We’ve all played sport at one time or another. I, like many of you, used to play footy, and as a junior, I reckon one team in particular (a big hello to Seddon) used to play blokes who were overage. Hell, in under 15s at one stage, they had this bloke who had close to a full beard and arms like tree trunks running around. He used to crash through tackles, knock two thirds of the team over, and strut around like he was head and shoulders above everyone else.

Because he was.

That’s how it looked when Walter was attacking the footy in the Under 18s – it was like a man playing amongst boys.

Very rarely do key forwards come into the league and look as though they can compete with some of the big monsters playing in defence, but Walter is already of a size that he will not be pushed around with ease. Look, he’ll still get pushed around a little – a kid is still a kid when standing next to a defender like Steven May or Harris Andrews, but there will be points where he holds his own, as well.

I suppose the key is not to expect too much from Walter in year one, though with the hype around him, I understand it may be difficult. The last kid to come in and really go BANG as a key forward was probably Tom Hawkins. He had seven goals in his first two games, and then… five over his next seven outings.

The big blokes take time and even though he is advanced, so will Walter. The great thing is that he has some bigger bodies around him to take the heat and allow him the time to progress at his own pace.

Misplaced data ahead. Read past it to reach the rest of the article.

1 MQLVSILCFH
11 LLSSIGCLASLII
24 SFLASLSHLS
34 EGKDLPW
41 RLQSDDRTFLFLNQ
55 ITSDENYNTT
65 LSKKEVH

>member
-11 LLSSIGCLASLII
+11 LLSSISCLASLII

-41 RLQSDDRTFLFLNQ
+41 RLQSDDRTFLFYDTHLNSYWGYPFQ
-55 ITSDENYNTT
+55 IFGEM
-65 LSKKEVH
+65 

He will be a star, undoubtedly. However, expecting him to be that right away would be foolish, and a little unfair on the kid. Let him find his way at his pace, and once he does, both he and the team will be better off for it.



The Suns have Jed Walter to move into the slot alongside Ben King, but, as stated above,  it may take the man-child time.

Given that, the Suns are going to have to lean on the big fella, Levi Casboult one more time, hoping he will stand under the long ball inside fifty, take the contact, and then crash the pack when it is his turn to get a run at it. The fortunes of the Suns inside 50 begin and end with Ben King, but he can only flourish to the extent he should with the right help.

And Levi is that help.

There will be some who turn their nose up at that suggestion, remembering Casboult as the man who battled through his Carlton tenure without much in the way of genuine success, but what they likely missed (because they don’t really watch Suns games) is the way he contested, the way he and Mabior Chol combined in the absence of King in 2022, and how Casboult was the preferred option, given the physicality of his game, to play alongside King when he returned in 2023, relegating Chol to the VFL.

The same Chol that just signed a big deal at Hawthorn.

With 59 goals over the past couple of seasons, the 33-year-old has well and truly earned his spot in this Suns team, and he has done it on the back of hard work, and fierce competitiveness. If his body holds up, he is the perfect foil for a fit Ben King, and the big protector a young bloke like Walter needs as he establishes himself in the league.